NOBEL Prize-winning psychologist Daniel Kahneman has died at the age of 90.

The pioneer researcher became famous for his groundbreaking theory on the human mind – described in the best-selling book “Thinking, Fast and Slow.”

Nobel prize winner Daniel Kahneman died aged 90

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Nobel prize winner Daniel Kahneman died aged 90Credit: AP
Former US President Barack Obama presents the Presidential Medal of Freedom to Kahneman in 2013

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Former US President Barack Obama presents the Presidential Medal of Freedom to Kahneman in 2013Credit: AFP

The theory argues that humans do not make rational decisions based on self-interest but they often act on instinct.

Alongside his longtime collaborator, Amos Tversky, Kahneman reshaped the field of economics, which mostly assumed that people were “rational actors.”

The pair’s research focused on how much decision-making is shaped by quirks and mental shortcuts that can distort our thoughts in irrational yet predictable ways.

The psychologist’s death was confirmed by Princeton University where the Israeli-American academic worked since 1993.

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Former colleague and professor Eldar Shafir said: “Danny was a giant in the field, a Princeton star, a brilliant man, and a great colleague and friend.

“Many areas in the social sciences simply have not been the same since he arrived on the scene. He will be greatly missed.”

Kahneman was awarded the Nobel Memorial Prize in Economic Sciences in recognition of his research in the fields of psychology and economics in 2002.

Kahneman was born in Tel Aviv and spent part of his childhood in Nazi-occupied France.

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He served in the Israeli National Service in the 1950s, where he also observed a test to identify future leadership potential.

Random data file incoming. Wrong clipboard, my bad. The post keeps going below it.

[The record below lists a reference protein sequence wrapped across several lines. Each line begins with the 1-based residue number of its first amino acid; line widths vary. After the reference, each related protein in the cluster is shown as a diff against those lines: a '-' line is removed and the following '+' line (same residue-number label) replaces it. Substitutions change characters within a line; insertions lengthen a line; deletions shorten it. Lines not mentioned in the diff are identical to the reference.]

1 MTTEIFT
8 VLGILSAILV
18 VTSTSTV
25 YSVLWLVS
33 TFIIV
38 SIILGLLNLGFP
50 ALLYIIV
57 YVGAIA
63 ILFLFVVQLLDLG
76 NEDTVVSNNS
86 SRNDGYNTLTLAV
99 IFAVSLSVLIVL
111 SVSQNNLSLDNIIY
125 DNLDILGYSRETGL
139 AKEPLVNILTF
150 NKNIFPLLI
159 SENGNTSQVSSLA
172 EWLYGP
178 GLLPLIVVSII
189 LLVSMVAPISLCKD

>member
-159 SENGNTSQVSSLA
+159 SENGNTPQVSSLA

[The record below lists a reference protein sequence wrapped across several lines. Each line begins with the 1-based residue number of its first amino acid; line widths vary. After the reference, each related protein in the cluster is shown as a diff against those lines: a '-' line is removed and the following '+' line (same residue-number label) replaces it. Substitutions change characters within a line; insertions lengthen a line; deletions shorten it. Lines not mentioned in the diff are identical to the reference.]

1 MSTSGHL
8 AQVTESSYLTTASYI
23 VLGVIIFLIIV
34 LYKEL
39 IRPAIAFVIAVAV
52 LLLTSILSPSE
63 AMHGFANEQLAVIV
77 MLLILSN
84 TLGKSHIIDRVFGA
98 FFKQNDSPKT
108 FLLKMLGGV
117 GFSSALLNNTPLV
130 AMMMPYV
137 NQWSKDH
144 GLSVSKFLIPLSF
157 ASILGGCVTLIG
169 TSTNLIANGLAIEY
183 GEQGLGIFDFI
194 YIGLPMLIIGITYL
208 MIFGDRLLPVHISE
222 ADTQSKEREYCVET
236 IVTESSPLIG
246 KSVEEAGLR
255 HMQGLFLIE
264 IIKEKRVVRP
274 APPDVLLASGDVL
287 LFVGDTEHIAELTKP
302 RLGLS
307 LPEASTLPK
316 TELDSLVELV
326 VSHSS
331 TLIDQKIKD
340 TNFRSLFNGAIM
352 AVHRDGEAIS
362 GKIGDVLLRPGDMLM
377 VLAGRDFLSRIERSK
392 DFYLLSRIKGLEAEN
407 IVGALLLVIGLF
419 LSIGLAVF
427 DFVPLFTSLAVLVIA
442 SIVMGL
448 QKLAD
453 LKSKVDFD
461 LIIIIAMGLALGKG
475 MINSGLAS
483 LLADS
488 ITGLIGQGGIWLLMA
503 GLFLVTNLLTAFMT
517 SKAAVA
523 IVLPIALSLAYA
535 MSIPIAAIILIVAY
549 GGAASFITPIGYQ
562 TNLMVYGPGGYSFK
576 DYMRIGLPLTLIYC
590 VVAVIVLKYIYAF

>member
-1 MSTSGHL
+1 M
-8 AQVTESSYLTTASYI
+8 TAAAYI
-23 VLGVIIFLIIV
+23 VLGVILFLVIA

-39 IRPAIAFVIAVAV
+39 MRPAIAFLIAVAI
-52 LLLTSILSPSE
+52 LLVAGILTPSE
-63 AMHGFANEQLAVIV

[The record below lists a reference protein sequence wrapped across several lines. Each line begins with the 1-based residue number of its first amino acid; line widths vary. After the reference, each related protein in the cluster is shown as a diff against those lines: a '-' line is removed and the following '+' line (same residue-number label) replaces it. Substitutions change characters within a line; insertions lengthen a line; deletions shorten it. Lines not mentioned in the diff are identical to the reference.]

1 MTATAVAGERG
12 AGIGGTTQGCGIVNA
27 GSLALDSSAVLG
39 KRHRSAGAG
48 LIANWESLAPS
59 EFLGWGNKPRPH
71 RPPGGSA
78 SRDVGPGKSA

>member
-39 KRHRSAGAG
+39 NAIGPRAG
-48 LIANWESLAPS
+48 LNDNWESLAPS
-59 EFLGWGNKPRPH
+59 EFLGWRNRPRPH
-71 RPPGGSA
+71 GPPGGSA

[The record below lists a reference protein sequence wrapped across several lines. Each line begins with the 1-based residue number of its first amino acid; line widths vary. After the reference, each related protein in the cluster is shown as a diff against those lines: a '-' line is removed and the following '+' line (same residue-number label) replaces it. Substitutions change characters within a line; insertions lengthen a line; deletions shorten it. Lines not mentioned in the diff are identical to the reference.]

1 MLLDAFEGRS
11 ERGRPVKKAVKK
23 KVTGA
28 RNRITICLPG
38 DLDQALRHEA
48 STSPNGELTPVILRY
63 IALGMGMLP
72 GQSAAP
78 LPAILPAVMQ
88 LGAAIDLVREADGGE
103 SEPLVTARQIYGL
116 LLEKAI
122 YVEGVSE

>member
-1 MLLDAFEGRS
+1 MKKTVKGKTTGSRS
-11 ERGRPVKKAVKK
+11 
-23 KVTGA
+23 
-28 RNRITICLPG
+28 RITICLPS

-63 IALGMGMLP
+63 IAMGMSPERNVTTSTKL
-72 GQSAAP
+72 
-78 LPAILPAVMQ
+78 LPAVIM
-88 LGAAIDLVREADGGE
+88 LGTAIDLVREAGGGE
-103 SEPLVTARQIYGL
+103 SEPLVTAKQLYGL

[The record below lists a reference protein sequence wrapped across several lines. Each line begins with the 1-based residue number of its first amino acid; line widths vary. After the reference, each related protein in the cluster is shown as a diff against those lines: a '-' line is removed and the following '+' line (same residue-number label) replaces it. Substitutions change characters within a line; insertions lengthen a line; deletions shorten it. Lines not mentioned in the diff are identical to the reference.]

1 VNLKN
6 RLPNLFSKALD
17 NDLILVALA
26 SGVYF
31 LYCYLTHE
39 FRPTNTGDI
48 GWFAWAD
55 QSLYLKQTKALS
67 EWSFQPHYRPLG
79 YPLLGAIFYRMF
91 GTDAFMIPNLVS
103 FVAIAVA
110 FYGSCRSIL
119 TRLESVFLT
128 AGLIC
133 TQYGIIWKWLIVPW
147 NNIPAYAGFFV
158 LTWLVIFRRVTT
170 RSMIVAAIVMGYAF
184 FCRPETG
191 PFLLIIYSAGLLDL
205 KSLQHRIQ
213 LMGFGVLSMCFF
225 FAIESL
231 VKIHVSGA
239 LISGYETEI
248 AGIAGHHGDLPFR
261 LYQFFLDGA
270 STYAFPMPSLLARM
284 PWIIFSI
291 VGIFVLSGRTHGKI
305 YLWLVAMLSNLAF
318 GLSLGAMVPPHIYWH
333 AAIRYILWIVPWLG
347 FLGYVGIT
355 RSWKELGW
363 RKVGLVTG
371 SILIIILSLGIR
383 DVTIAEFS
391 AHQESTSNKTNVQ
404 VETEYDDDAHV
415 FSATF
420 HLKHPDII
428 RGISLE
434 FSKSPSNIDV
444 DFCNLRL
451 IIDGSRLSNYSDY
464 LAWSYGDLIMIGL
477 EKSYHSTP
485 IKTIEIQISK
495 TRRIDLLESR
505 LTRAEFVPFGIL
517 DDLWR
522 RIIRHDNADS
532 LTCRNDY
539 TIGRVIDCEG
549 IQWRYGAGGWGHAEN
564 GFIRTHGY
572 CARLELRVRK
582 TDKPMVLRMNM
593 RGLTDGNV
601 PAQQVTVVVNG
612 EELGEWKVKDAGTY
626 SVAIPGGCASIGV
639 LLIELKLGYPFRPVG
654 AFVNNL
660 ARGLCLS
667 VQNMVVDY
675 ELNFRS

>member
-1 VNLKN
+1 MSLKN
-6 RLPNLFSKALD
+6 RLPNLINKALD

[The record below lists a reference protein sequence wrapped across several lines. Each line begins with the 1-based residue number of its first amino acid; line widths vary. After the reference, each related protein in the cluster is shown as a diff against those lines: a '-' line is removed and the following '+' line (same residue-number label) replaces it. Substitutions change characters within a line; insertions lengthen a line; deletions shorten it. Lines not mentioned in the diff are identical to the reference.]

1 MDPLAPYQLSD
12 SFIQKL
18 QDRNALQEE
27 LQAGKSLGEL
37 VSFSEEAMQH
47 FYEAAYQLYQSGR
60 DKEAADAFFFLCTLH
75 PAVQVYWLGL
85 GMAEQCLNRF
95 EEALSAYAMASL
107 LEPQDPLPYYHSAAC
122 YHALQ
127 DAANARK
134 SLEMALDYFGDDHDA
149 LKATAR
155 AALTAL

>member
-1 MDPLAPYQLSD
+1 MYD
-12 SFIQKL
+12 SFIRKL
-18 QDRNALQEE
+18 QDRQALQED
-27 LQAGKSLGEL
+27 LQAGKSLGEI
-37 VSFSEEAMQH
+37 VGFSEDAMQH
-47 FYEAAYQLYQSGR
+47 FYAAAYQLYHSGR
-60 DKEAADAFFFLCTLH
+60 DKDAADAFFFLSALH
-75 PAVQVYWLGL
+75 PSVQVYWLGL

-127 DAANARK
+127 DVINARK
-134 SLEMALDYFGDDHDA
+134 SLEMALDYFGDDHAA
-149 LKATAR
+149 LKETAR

The test failed to produce candidates as the group’s performance was different than the one at the officer training school.

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Kahneman later wrote: “It was the first cognitive illusion I discovered.”

He graduated from the Hebrew University of Jerusalem in 1954 and then started a doctorate in psychology at the University of California Berkeley.

He returned to Jerusalem in 1961, where he met Amos Tversky – a psychologist with whom he would share the Nobel Prize later.

His partner Barbara Tversky, the widow of Amos Tversky confirmed his death to The Associated Press.

Economists say Tversky would certainly have shared the prize had he not died in 1996. The Nobel is not awarded posthumously.

Kahneman described working with Tversky as a “magical experience” in his Nobel autobiography.

He wrote: “Amos was often described by people who knew him as the smartest person they knew.

“He was also very funny … and the result was that we could spend hours of solid work in continuous mirth.

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“Amos and I shared the wonder of together owning a goose that could lay golden eggs – a joint mind that was better than our separate minds.”

Kahneman received the Presidential Medal of Freedom, from US President Barack Obama in 2013.

Daniel Kahneman was the author of the best selling ‘Thinking Fast and Slow’

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Daniel Kahneman was the author of the best selling ‘Thinking Fast and Slow’Credit: Alamy

Source: Sun

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